Thursday, October 09, 2008

Unsung Giants of Modern Music VII: Terry Allen

It's been over a year since I've written one of these but, since we've been on the subject of mavericktude lately, it seems like a good time to talk about the true maverick of Texas music: Terry Allen. Now, there are great Terry Allens in a lot of different realms. Magnum T.A. was a legendary pro wrestler whose career was cut short by a broken back and the Redskins had a running back by the same name who was quite good at running roughshod over the Cowboys, much to my delight. But the man who has truly made the name great is the man from Lubbock, TX who has written some of the finest songs in the history of country music about the hard life of West Texas, murder, and the art mobs of New York and Los Angeles, often in the same song.

(Warboy: kid with the Thalidomide eyes)
Allen is not a musician first, however. His father, "Sled" Allen, was a turn-of-the-century pitcher for the St. Louis Blues and later a wrestling promoter through West Texas who was nearly sixty when Terry was born. His mother, Pauline Pierce, was a barrelhouse piano player who was, herself, nearly forty at his birth. While his penchant for storytelling and musicianship can clearly be attributed to his family (it is hard for me to imagine a more outrageous storyteller than a man who went from old-timey ball player to wrestling promoter; ol' Sled must have been quite the liar) but, when Terry left Lubbock for art school in Los Angeles, he wrote and sculpted, and his art installations have been received as fondly, and often more so, as his music.

His first album, Juarez, was originally conceived as a soundtrack to an imagined film, and finally came out in 1975 to accompany as series of lithographs that describe the story. Filthy and violent, this concept album about a pair of lovers and a crime spree is ambitious and difficult to say the least. At the time, and rarely since, there's little in country music that resembles it. Willie Nelson's Red Headed Stranger comes to mind, but Nelson's Western flight of fancy with himself in the lead doesn't hold a candle to the dark and violent landscapes that Allen creates with just his heavy Lubbock drawl and simple piano melodies. The strength of his songwriting is on full display in his first album, but this would only get better.

(Stage 5: The Sea of Amarillo)
In 1977, Allen released Lubbock (on Everything), and the double meaning of the title really describes the album. Not a full concept album as Juarez, Lubbock uses a large band with backing vocals and horns to describe the hard, but often very funny, stories of ex-football stars robbing convenience stores and travelers falling in love with waitresses. It is far easier on the ears than its predecessor, but is also one of the most ambitious and best country albums of all time. His esthetic takes shape here; he shows that his subjects are more than the narrow themes of some of his Lubbock contemporaries (he went to high school with the likes of Joe Ely, Butch Hancock, and Jimmie Dale Gilmore). On the one hand, he mocks the young loser in the FFA and, on the other, the losers in the world of high art. The song, "Truckload of Art" is about New York artists who rent a truck to send samples of their work to the artists in L.A., simply to show how much better at it they are. Unfortunately, this super-sweet truck blows up along the way, leaving the art burning on the highway. It's a silly song, but one with great writing, such as this verse:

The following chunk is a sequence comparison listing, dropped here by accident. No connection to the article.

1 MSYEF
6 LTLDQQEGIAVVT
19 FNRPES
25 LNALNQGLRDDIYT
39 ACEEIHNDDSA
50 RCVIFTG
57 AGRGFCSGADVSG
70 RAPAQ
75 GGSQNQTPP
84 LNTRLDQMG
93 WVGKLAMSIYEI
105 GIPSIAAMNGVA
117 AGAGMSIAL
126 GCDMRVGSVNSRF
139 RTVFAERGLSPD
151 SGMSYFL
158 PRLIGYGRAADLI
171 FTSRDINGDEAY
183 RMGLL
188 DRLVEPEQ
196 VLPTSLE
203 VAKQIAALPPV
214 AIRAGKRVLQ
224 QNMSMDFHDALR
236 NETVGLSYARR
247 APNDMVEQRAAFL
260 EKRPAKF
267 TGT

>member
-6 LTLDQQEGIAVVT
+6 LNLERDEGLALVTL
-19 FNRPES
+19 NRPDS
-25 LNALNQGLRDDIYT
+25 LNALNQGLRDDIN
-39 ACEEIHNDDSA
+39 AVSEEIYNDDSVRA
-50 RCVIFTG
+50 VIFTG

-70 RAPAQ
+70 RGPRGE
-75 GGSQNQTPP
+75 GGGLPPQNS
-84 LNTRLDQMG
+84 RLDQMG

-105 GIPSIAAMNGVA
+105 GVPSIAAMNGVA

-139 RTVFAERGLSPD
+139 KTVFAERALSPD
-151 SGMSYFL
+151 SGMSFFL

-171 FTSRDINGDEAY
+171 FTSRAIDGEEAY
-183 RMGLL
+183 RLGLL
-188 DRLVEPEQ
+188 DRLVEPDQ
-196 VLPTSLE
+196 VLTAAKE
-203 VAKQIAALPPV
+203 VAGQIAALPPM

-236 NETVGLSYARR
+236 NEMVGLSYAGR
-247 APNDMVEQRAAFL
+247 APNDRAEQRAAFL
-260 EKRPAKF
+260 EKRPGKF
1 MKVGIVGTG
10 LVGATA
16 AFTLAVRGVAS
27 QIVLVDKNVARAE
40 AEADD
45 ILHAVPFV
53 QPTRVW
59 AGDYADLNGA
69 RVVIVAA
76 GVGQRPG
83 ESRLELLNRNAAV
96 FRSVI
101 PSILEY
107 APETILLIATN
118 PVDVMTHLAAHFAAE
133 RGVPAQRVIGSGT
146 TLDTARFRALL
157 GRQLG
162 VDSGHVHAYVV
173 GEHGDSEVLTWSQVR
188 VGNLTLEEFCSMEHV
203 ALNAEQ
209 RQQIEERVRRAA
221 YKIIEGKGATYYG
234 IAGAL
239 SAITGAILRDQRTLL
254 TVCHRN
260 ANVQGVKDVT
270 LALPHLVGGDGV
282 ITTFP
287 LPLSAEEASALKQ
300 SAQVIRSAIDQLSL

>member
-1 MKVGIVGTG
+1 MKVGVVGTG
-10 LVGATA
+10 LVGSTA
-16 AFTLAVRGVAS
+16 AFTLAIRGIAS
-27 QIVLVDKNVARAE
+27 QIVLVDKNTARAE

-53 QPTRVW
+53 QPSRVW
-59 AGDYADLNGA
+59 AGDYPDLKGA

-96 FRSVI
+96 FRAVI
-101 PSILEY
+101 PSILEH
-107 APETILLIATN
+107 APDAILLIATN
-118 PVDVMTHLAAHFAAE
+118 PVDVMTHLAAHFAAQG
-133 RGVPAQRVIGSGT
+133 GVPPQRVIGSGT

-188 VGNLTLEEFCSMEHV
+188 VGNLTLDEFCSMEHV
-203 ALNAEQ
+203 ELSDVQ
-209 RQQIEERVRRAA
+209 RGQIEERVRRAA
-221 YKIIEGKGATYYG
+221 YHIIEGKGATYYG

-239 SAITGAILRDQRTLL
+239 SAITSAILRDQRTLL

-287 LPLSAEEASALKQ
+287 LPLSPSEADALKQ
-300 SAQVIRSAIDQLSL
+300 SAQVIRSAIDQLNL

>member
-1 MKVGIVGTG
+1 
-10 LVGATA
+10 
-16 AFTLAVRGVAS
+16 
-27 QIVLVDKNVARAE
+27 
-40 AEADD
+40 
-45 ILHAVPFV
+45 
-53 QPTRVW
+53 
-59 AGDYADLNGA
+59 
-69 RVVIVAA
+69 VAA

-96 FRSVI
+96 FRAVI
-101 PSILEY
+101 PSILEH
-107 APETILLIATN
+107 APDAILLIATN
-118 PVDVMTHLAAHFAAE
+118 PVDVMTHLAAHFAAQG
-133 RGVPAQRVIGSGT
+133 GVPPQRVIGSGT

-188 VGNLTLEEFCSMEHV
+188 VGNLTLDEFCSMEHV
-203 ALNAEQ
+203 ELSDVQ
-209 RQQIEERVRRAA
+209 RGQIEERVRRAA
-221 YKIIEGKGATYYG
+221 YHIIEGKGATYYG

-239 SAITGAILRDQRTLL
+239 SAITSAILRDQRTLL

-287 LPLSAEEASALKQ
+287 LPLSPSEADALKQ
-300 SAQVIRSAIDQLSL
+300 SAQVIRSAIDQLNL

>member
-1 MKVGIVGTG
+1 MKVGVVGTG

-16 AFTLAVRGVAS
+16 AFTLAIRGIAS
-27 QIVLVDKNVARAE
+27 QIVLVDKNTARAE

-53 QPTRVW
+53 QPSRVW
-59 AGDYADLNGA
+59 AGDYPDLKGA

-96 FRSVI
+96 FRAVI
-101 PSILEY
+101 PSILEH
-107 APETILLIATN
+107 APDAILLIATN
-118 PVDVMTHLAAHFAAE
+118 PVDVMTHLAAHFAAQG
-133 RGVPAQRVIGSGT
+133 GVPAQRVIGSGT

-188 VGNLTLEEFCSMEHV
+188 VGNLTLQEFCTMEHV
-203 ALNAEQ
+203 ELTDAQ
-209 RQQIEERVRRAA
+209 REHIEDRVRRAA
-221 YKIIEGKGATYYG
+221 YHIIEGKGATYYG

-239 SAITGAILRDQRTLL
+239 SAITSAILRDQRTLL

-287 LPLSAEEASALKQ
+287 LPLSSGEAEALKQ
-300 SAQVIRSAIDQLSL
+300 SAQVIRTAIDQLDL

"Well the driver went sailing high in the sky
Landing in the gold lap of the lord
Who smiled and then said,
'Son, you're better off dead
Than haulin' a truckload full of hot Avant-garde.'"

I'm not sure how many country artists discuss the world of the Avant-garde, though I'd bet you can count them on one finger. Between his upbringing in the Texas flatlands and his life as a high artist, Terry Allen has done essentially whatever he's wanted to do, flipping the bird to whoever might stand in his way. I'm not going to go through every album but, though this is less than ten over thirty years, there is great stuff in all of them. One of his newest records, 1999's Salivation, is also one of his best. Rife with blasphemies, praising our Lord and Savior Jesus Cash, he shows that he hasn't lost a step (and his voice still sounds great after all these years). This is a man who writes what he wants to write and creates what he wants to create. It's amazing to me, living in Texas, how few people there are that I know who have even heard of him, let alone know any of his songs beyond Robert Earl Keane's cover of "Amarillo Highway," admittedly a great song, but it's sadly shocking. Terry Allen is a treasure to be cherished, both as a songwriter and a visual artist and, though he has a devoted following. For how great his art is, however, this following is unfathomably small.